Social attitudes toward same-sex conduct and relationships have changed dramatically in the last few decades of American history. Courts are slower to evolve than society, but a series of constitutional cases decided by the Supreme Court have greatly expanded the rights of LGBTQ+ individuals since the 1980s. The Court has traveled a long distance since its infamous 1986 decision in Bowers v. Hardwick, which allowed a state to criminalize "sodomy." This law applied to heterosexual and homosexual conduct, but the Court reviewed it specifically in the context of homosexual conduct. It decided that the right to privacy provided by constitutional due process did not cover homosexual behavior, even when consenting adults are involved. (The state supreme court later struck down this law on state constitutional grounds.)
In Romer v. Evans a decade later, the Supreme Court began to reverse course when it wiped out a Colorado constitutional amendment that would have prevented state and local government entities from granting legally protected status to LGBTQ+ individuals. Certain Colorado cities already had passed these laws, which would have been invalidated by the proposed amendment. In striking down the amendment as a violation of equal protection, the Court claimed to apply the rational basis standard of review, which is very lenient. However, it appeared to apply a standard more demanding than generic rational basis review. This standard is sometimes called "rational basis-plus." The Court emphasized that the amendment showed overt animosity toward LGBTQ+ individuals in striking it down.
Freedom of Association and LGBTQ+ Exclusions
In Boy Scouts of America v. Dale, decided shortly after Romer, the Supreme Court upheld the Boy Scouts decision to exclude LGBTQ+ members. It relied on the freedom of association provided by the First Amendment, which allows an organization to exclude people who would undermine its purpose.
Considering this trend in jurisprudence, the days of Bowers were clearly numbered. In the 2003 decision of Lawrence v. Texas, the Supreme Court overruled Bowers and struck down a state law that criminalized homosexual sodomy. It determined that states cannot restrict the right of consenting adults to engage in private sexual conduct, which implicates personal autonomy. Lawrence was based on both due process and equal protection principles, since the law at issue (unlike the law in Bowers) did not criminalize heterosexual sodomy.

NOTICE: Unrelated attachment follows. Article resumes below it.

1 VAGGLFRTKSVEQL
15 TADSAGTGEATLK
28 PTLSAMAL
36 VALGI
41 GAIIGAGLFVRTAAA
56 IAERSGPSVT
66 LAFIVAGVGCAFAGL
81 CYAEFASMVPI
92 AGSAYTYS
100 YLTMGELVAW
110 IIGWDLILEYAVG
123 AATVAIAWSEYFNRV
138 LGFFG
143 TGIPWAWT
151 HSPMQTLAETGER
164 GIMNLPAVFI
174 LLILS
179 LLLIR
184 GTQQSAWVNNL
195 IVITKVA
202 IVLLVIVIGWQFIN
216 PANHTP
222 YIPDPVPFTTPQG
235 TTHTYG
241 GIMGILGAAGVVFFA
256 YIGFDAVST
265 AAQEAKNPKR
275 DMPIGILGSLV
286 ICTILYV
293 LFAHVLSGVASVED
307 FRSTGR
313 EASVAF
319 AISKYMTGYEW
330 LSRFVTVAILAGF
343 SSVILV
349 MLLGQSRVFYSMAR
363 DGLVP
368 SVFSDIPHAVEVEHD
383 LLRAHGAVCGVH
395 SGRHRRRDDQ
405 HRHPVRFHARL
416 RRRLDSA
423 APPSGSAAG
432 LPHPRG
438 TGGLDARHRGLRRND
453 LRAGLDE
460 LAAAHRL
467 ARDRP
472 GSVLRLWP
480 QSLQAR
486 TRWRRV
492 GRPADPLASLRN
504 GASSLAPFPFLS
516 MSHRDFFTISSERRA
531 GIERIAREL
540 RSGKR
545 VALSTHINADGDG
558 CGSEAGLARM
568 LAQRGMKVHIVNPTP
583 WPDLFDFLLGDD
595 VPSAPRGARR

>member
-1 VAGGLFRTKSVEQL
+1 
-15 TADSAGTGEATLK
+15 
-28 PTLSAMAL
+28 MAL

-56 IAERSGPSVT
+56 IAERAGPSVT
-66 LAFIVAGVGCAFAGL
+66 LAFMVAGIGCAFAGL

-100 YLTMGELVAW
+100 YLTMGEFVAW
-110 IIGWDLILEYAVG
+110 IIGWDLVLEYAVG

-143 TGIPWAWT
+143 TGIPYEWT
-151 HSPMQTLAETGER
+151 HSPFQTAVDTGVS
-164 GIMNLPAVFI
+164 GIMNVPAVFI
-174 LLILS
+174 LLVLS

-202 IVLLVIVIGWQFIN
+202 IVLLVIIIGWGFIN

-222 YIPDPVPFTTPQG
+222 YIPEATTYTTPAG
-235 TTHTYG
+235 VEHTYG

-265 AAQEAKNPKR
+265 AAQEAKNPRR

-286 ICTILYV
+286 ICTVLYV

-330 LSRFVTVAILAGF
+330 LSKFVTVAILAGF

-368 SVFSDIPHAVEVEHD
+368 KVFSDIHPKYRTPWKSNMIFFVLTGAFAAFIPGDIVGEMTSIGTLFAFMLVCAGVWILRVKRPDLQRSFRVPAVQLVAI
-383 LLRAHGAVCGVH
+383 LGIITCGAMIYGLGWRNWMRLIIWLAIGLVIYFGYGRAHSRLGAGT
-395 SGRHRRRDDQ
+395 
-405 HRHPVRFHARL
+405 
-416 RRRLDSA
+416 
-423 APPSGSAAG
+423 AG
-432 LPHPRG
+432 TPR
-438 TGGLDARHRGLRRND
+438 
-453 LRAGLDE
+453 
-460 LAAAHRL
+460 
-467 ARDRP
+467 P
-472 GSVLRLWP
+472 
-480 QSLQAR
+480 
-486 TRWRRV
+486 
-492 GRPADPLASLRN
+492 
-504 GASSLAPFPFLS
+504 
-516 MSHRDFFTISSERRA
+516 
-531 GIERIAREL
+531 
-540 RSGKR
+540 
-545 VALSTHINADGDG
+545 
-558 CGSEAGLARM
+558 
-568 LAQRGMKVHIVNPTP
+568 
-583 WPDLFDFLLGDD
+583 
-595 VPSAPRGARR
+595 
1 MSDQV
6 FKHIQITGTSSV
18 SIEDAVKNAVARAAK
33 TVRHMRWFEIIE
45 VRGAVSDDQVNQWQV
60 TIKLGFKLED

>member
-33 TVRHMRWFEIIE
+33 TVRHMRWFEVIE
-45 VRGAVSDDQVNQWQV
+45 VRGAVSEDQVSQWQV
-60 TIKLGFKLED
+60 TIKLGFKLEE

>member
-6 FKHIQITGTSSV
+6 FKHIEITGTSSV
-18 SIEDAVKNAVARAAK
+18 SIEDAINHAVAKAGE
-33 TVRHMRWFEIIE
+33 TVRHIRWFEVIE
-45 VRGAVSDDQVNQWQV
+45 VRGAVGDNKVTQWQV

The Road to Marriage Equality
The early 21st century witnessed gradual progress toward marriage equality at the state level. This involved a combination of legislative actions and decisions by state courts that struck down laws against same-sex marriage for violating state constitutions. The Supreme Court did not address marriage equality in these early stages, although it declined to hear a case involving marriage equality in California on procedural grounds.
The first major Supreme Court decision on marriage equality came in US v. Windsor in 2013, which involved the federal Defense of Marriage Act. This law withheld recognition of same-sex marriage for the purposes of federal benefits. The Court ruled that DOMA violated the equal protection principle that had been "reverse incorporated" from the Fourteenth Amendment into the Fifth Amendment Due Process Clause. It appeared to apply an elevated standard of review to this classification, perhaps echoing the "rational basis-plus" standard in Romer and the intermediate scrutiny standard for gender classifications. The Court also pointed out that states traditionally have the right to define marriage as they choose, and the federal government must respect that right.
Two years later, the landmark decision of Obergefell v. Hodges conclusively resolved the constitutional debate over marriage equality. The Supreme Court ruled that state laws prohibiting same-sex marriage violate the Fourteenth Amendment on both due process and equal protection grounds. Authored by Justice Anthony Kennedy, the majority opinion noted that the right to marriage is a fundamental right and that the Founders could not have foreseen how certain liberty interests have developed over time.